DAYTON, Ohio -- The endgame at hand, President Barack Obama and Republican Mitt Romney entered the final two weeks of a close race for the White House Tuesday with TV advertising nearing $1 billion as millions of Americans cast early ballots in all parts of the country.
Ohio increasingly looms as ground zero in the campaign. The state's unemployment rate of 7 percent is well below the national average of 7.8 percent. Obama has campaigned here more than in any other state, and Romney has booked a heavy schedule of appearances in hopes of a breakthrough.
Obama brandished a new 20-page summary of his second-term agenda and told a campaign crowd in Florida his rival's blueprint "doesn't really create jobs. His deficit plan doesn't reduce the deficit; it adds to it."
And he said Romney changes his positions so often he can't be trusted.
In Dayton, Obama said of his rival: "In the closing weeks of the campaign, he's doing everything he can to hide his true positions. He is terrific at making presentations about stuff he thinks is wrong with America, but he sure can't give you an answer about what will make it right. And that's not leadership you can trust."
Before flying to Ohio for his 17th trip of the election year, Obama also said with a hint of humility: "It doesn't mean that every candidate is going to get everything done all at once perfectly, but you want somebody to be able to look you in the eye and say, here's what I believe."
Romney countered in an appearance in Henderson, Nev. He said Obama wants a new term for the same policies that have produced slow economic growth and high unemployment for four years. "He is a status quo candidate. ... That's why his campaign is slipping and ours is gaining so much steam," he said.
Material collected by ad trackers showed the candidates and allied groups have spent or reserved nearly $950 million so far on television commercials, much of it negative, some of it harshly so.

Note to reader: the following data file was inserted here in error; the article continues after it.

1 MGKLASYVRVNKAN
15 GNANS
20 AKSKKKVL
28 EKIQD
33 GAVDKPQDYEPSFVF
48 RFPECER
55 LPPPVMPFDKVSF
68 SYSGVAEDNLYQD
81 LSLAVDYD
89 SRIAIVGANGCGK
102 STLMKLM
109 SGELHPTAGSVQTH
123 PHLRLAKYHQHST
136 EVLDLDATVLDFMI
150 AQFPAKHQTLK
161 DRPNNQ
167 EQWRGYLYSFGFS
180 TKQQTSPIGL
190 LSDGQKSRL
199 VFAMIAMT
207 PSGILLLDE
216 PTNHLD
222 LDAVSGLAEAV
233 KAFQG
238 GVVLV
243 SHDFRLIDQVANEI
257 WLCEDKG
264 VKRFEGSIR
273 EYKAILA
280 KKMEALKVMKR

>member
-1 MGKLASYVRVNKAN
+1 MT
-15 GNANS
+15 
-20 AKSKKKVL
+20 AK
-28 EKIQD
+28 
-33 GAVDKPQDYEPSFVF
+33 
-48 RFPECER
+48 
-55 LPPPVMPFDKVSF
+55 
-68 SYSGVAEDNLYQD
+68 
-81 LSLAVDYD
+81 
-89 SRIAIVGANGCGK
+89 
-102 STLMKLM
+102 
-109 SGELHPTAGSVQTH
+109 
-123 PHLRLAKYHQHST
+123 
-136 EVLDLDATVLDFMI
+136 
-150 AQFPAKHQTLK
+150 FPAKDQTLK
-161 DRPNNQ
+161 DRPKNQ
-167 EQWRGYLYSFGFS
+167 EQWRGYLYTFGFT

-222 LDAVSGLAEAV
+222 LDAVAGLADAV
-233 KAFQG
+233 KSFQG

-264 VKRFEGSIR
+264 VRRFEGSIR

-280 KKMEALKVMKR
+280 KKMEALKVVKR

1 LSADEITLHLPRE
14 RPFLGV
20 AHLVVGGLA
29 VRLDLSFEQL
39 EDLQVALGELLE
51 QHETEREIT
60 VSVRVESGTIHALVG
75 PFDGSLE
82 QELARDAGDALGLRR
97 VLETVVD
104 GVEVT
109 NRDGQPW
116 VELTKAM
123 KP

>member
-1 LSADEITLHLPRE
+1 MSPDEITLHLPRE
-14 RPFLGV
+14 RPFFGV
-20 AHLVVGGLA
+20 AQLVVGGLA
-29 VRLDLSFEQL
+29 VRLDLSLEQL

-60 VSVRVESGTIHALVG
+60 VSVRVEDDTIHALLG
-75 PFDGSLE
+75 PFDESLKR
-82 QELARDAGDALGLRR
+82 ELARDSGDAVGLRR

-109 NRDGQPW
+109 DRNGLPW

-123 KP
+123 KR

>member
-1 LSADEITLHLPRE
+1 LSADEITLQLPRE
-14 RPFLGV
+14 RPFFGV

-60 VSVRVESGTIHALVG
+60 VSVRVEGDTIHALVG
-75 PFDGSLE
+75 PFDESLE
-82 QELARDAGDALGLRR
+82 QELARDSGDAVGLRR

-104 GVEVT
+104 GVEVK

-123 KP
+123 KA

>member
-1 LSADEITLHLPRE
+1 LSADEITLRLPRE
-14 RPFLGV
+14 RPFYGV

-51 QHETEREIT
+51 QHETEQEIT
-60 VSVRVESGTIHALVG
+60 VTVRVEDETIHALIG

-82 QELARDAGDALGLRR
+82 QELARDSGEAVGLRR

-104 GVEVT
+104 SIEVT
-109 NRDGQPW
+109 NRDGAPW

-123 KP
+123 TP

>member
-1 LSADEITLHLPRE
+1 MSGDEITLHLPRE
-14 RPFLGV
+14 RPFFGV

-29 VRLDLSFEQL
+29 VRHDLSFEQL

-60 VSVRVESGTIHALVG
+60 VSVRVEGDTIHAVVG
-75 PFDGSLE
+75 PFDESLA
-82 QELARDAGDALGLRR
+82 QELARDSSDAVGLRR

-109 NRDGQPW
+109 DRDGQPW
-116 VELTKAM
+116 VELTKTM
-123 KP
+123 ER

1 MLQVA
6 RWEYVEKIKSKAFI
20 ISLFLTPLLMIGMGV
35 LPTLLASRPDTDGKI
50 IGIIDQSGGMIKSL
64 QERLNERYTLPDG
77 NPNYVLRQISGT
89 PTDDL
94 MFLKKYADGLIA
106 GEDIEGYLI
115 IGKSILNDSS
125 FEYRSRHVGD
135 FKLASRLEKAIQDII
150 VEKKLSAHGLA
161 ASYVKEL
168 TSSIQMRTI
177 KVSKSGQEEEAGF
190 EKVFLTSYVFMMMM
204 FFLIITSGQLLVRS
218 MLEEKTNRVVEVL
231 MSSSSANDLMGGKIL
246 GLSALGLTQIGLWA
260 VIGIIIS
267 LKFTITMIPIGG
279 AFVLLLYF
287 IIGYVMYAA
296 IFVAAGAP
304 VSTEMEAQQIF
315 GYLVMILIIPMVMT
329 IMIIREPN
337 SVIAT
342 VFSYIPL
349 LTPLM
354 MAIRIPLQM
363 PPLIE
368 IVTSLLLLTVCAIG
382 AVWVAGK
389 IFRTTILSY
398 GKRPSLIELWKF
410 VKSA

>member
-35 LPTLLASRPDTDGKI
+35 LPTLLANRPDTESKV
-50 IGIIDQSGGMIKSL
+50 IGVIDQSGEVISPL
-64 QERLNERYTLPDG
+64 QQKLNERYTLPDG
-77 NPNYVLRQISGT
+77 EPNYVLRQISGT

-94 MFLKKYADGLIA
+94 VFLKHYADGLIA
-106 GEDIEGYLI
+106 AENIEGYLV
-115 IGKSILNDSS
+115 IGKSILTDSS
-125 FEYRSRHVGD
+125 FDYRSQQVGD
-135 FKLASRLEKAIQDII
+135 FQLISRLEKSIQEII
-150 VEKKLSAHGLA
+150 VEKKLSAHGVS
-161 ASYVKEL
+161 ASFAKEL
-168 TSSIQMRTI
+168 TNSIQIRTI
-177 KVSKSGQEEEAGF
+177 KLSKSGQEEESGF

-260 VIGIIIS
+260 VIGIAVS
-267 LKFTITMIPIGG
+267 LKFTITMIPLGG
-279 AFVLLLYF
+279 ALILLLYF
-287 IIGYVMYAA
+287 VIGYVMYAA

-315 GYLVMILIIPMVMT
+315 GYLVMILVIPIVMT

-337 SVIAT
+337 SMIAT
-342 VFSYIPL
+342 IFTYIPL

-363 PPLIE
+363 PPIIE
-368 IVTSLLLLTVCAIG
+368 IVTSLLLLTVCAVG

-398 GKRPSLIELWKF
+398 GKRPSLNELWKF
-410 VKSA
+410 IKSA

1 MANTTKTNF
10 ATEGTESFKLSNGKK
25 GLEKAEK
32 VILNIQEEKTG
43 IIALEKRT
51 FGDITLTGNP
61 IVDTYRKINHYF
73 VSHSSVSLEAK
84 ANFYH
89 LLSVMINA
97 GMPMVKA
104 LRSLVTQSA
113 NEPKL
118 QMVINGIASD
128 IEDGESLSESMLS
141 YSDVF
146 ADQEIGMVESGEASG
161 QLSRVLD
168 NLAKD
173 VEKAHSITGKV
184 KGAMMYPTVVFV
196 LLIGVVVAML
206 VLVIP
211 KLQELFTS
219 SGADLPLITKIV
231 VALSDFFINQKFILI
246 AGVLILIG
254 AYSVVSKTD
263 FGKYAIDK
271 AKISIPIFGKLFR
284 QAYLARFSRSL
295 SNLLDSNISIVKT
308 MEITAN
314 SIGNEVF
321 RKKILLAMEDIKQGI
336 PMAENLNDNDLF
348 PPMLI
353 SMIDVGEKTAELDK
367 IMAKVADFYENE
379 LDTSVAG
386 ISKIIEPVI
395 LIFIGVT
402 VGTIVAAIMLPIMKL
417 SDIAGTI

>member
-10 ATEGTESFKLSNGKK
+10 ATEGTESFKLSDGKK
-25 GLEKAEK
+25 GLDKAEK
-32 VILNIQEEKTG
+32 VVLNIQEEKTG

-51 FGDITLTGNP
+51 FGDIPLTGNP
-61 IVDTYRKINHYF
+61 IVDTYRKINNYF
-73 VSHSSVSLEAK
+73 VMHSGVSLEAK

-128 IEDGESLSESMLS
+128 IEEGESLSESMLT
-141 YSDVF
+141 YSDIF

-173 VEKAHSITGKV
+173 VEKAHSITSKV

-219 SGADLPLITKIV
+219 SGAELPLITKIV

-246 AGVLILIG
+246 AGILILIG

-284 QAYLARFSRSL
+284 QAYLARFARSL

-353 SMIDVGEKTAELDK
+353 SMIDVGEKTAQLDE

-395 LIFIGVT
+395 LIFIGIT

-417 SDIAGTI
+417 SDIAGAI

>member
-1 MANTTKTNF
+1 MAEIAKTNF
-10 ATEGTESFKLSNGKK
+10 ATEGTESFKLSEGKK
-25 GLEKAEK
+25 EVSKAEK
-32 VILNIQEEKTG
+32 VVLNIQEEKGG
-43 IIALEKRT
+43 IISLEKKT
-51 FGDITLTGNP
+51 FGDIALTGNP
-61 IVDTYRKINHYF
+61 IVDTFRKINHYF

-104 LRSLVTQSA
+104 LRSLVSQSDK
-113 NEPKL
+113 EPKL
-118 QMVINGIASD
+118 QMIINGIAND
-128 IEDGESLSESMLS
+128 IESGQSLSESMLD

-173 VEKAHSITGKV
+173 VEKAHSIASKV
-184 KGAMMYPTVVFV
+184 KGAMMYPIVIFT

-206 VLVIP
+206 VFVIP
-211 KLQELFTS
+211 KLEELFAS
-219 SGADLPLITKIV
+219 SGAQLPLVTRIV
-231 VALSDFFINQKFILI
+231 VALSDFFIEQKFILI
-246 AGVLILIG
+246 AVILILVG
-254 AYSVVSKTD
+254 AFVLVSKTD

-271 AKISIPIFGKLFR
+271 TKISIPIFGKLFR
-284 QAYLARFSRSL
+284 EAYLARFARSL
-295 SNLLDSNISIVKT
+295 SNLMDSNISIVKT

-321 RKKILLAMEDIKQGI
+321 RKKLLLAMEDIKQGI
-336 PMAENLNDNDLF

Romney and GOP groups had a $100 million advantage over Obama and his supporters, although variations in the purchase price made it difficult to compare the number of ads each side had run.
The campaigns were focused on turning out their supporters in early balloting under way in more than half the states.
About 5 million voters already have cast ballots according to data collected by the United States Elections Project at George Mason University, and about 35 million are expected to do so before Nov. 6.
Democrats have cast more ballots than Republicans in the battleground states of North Carolina and Iowa by about 20 percentage points, while in Nevada, about 121,000 people have voted -- 49 percent Democrats and 35 percent Republicans.
Republicans have an early edge in Colorado, where Republicans have cast 43 percent of the 25,000 ballots to date, to 34 percent for Democrats.
Electoral College math made clear neither man had sealed a victory.
Wins in Ohio and in Wisconsin -- a state that Democrats have carried in the past six presidential elections -- would leave Obama five electoral votes short of 270 needed for victory.
That placed a premium on Ohio -- readily apparent from the candidates' schedules and aggressive television spending.